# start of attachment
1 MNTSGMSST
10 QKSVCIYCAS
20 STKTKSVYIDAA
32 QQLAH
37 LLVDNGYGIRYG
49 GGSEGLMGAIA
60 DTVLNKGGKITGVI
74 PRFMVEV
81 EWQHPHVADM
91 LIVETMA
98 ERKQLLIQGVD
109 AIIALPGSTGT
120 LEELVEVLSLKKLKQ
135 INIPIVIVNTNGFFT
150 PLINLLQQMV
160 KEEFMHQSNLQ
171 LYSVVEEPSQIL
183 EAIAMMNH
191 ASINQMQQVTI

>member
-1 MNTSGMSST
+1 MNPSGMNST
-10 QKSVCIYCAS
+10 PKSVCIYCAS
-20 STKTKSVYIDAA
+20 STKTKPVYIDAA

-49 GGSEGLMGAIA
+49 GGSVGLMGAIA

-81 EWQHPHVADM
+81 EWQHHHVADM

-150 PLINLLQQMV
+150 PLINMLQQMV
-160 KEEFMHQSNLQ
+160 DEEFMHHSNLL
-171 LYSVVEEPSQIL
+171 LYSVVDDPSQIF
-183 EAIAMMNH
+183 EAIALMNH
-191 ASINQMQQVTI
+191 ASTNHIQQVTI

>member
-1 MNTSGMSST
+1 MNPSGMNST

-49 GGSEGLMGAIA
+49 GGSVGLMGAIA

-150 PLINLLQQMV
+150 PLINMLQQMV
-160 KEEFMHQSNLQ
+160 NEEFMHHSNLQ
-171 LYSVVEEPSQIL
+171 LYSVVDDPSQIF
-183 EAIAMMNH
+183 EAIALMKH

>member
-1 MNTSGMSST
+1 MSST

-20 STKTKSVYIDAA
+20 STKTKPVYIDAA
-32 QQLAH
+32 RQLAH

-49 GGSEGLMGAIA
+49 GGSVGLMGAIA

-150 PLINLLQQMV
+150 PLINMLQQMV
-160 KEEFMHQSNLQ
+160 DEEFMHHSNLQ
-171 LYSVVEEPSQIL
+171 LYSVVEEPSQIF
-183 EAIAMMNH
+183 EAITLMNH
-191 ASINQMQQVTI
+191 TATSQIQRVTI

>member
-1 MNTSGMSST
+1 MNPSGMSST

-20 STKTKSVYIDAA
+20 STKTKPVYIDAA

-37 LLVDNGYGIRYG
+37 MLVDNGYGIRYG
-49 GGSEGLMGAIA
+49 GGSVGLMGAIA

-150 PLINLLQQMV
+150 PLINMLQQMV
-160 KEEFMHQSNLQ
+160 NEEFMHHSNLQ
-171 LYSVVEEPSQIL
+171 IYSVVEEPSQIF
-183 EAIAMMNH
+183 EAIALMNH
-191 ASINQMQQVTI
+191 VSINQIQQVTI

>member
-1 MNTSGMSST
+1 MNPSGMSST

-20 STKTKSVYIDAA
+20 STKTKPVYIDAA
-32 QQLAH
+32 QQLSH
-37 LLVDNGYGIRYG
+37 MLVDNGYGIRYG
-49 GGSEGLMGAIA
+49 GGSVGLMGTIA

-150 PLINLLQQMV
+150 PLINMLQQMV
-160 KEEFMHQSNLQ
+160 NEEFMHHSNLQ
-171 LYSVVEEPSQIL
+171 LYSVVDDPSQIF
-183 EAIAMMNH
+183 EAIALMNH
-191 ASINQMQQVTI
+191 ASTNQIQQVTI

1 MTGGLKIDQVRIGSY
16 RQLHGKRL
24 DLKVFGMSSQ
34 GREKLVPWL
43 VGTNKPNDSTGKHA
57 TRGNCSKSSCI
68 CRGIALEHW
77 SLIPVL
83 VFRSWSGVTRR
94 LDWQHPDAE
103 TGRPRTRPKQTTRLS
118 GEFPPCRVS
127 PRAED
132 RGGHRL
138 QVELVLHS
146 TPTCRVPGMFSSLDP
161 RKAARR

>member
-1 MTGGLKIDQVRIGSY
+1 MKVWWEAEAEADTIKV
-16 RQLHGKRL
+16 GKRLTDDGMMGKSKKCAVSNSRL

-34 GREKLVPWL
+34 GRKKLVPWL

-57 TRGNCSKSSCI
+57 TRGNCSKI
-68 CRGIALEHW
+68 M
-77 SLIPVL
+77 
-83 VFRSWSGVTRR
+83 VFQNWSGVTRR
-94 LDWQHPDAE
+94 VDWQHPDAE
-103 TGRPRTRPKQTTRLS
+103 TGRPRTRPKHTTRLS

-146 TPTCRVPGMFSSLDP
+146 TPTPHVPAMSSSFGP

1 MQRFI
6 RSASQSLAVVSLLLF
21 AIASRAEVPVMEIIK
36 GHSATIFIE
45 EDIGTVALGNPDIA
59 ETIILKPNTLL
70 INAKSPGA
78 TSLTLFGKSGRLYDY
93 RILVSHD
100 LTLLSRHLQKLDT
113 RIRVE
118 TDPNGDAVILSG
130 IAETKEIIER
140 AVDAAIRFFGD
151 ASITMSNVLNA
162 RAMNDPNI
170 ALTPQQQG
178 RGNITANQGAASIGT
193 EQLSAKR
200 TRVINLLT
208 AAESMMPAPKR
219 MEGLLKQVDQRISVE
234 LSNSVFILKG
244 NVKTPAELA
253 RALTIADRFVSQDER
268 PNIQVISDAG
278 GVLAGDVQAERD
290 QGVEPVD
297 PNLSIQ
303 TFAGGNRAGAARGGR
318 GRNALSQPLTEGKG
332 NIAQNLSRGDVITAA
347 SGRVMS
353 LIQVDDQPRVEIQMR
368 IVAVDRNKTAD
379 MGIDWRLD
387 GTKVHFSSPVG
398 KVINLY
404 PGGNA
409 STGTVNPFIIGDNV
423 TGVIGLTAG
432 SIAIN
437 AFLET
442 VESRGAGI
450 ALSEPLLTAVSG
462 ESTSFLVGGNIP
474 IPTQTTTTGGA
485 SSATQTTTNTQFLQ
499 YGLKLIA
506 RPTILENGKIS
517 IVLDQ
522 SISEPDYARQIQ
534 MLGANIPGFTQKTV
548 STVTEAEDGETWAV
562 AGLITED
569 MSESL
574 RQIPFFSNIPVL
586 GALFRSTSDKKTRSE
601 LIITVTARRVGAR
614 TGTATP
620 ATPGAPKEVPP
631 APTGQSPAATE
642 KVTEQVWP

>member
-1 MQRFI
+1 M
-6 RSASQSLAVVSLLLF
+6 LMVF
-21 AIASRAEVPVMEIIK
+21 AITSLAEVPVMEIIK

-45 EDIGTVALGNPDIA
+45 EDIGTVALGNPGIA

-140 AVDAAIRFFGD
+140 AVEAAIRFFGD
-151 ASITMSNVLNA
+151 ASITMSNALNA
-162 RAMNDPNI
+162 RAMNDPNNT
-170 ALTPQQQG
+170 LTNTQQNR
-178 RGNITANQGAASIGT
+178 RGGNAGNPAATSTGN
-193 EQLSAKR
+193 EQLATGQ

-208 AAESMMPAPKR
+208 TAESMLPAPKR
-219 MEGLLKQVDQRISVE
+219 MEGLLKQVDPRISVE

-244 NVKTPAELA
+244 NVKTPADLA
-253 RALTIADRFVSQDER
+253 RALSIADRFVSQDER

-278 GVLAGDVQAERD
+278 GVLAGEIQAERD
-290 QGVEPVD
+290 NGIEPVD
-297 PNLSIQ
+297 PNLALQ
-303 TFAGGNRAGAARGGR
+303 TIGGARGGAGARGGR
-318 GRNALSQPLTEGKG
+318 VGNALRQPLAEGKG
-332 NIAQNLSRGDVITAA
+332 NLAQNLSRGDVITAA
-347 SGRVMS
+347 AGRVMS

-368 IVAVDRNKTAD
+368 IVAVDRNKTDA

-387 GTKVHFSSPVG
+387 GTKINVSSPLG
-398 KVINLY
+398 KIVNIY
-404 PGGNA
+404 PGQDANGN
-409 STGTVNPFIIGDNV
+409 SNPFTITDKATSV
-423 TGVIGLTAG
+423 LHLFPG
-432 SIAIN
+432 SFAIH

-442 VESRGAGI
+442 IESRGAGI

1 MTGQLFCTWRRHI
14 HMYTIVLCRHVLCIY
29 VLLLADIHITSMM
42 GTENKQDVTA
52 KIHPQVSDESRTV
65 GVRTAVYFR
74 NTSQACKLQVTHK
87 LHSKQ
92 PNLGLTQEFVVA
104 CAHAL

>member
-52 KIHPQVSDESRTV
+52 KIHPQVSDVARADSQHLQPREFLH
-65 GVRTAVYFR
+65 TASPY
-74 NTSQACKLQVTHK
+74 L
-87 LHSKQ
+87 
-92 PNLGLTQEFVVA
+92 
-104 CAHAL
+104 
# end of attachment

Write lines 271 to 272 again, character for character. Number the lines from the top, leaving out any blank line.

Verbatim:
-442 VESRGAGI
+442 IESRGAGI